Browsing School of Nursing by Subject "dropouts research"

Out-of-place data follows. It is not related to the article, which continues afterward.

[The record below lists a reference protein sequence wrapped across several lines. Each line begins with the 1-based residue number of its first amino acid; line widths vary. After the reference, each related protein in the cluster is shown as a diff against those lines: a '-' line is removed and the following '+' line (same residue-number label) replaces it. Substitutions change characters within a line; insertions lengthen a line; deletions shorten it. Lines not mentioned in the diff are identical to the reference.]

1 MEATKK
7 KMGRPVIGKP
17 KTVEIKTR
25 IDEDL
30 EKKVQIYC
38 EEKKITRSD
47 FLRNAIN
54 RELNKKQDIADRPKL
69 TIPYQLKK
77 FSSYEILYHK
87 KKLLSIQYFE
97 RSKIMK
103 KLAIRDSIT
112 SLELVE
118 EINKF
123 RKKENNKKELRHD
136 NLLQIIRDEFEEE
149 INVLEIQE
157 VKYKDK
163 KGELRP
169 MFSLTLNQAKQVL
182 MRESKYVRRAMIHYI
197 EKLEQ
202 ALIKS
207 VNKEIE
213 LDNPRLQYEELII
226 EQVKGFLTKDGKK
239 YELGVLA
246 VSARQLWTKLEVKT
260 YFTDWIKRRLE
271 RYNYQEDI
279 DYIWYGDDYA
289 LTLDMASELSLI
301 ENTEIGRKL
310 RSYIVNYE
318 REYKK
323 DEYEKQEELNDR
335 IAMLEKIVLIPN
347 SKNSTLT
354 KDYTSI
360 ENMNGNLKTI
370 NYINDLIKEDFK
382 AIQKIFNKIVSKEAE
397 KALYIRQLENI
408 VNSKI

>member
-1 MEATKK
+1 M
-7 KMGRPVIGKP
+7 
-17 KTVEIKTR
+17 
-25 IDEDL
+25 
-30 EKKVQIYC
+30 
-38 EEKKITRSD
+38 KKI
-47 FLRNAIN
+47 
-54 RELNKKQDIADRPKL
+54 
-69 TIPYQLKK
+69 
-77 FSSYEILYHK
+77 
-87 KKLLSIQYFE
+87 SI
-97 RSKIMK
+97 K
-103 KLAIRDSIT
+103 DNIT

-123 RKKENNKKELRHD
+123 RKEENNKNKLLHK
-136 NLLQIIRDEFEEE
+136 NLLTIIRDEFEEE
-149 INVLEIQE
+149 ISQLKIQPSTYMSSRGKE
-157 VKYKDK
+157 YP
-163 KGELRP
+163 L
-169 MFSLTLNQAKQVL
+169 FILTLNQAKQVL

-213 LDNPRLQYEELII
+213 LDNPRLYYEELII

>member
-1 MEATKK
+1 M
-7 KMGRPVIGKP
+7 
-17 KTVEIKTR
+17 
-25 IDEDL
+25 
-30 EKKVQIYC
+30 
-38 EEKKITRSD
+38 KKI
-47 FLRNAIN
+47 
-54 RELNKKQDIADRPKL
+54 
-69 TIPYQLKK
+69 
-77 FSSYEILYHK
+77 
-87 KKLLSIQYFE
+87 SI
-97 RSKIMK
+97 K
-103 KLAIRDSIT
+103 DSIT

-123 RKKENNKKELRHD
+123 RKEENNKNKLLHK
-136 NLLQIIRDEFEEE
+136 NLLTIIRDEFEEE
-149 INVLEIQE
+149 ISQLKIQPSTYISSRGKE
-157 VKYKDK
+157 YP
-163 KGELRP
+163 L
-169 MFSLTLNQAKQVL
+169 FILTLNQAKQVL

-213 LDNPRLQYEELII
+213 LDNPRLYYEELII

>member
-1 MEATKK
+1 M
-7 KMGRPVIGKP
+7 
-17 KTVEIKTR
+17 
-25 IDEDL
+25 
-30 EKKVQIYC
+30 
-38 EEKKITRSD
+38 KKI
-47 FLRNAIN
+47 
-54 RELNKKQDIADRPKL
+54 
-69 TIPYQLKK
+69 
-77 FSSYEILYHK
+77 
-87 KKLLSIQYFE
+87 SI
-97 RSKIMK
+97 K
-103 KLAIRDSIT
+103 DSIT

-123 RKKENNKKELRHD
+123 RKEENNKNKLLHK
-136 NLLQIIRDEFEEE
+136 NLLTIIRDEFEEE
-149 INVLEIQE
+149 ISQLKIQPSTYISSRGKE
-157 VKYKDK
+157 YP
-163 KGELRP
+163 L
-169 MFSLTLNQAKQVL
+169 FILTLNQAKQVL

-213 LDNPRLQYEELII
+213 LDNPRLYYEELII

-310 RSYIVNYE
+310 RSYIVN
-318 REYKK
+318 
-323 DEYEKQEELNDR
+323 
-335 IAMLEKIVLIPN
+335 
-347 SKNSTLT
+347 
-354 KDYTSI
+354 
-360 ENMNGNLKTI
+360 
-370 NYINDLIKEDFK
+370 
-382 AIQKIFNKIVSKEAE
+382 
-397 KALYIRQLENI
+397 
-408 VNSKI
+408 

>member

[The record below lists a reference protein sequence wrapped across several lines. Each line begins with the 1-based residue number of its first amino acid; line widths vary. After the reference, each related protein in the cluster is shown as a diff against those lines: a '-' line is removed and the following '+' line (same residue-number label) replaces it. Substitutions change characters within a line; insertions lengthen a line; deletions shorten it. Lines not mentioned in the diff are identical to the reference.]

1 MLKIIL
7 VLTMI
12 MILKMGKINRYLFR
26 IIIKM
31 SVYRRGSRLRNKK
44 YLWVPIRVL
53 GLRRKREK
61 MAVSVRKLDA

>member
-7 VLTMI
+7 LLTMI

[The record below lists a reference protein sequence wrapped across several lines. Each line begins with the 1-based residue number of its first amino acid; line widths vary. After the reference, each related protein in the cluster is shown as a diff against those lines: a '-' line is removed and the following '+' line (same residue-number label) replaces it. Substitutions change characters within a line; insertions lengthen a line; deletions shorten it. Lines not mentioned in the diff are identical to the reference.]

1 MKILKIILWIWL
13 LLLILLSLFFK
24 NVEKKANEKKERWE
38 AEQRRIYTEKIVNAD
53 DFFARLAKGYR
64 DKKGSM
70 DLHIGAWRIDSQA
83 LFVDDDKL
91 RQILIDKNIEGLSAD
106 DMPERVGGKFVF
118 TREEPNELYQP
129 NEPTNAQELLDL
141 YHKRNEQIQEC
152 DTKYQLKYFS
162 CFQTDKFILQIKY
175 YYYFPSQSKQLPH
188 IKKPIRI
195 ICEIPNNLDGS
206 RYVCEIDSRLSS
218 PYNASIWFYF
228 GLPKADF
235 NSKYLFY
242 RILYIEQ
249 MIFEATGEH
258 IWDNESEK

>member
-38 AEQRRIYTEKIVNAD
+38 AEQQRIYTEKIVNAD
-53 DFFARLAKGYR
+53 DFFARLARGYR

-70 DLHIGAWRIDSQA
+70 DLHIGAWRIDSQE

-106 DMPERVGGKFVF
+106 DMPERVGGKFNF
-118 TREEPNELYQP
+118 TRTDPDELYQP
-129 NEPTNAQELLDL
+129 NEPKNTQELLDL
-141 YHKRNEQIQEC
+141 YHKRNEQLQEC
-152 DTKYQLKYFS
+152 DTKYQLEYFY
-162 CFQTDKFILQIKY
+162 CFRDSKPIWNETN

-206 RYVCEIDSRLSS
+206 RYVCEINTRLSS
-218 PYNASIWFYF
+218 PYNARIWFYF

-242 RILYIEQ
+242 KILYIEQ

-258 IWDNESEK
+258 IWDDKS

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Predictors of the First-year Nursing Student at Risk of Early DeparturePurpose and Objective of Project: The purpose of this project was to identify factors associated with early attrition, with particular emphasis on factors associated with minority nursing students. A logistic regression model was used to determine the predictive power of a variety of student "pre-entry attributes" (Tinto, 1993). These characteristics are a sub-set of the model proposed by Vincent Tinto (1993), and are derived directly from the theoretical framework. Tinto's (1993) theory of college student departure, "A Longitudinal Model of Institutional Departure", guided this author's identification of variables which may affect nursing student retention. The theory of college student departure utilizes a longitudinal approach to the problem of college student departure. Tinto's model (1993) describes the interaction of student "pre-entry attributes" with student goals and commitments, institutional experiences and academic and social integration (p. 114). Several pre-entry attributes were analyzed to determine which of these characteristics, if any, place nursing students at an increased risk of attrition in the first year of a two-year nursing program. This study took place at Frederick Community College, an accredited, two-year institution located in Frederick, MD. If predictive attributes are identified they may be used by the Frederick Community College nursing administrators and faculty to improve the identification of students who are at increased risk of early departure from the nursing program. Early departure is defined as the failure or withdrawal failing from one of the three first-year nursing clinical courses. The attributes under investigation include student course-taking behaviors. Should certain coursetaking pattems be predictive of early departure from the nursing program, admission policies may be examined and modified to consider these conditions. Early identification of the "at risk" student has been posited as an important first step in reducing nursing student attrition (Campbell & Dickson, 1996; Symes, Tart, & Travis, 2005).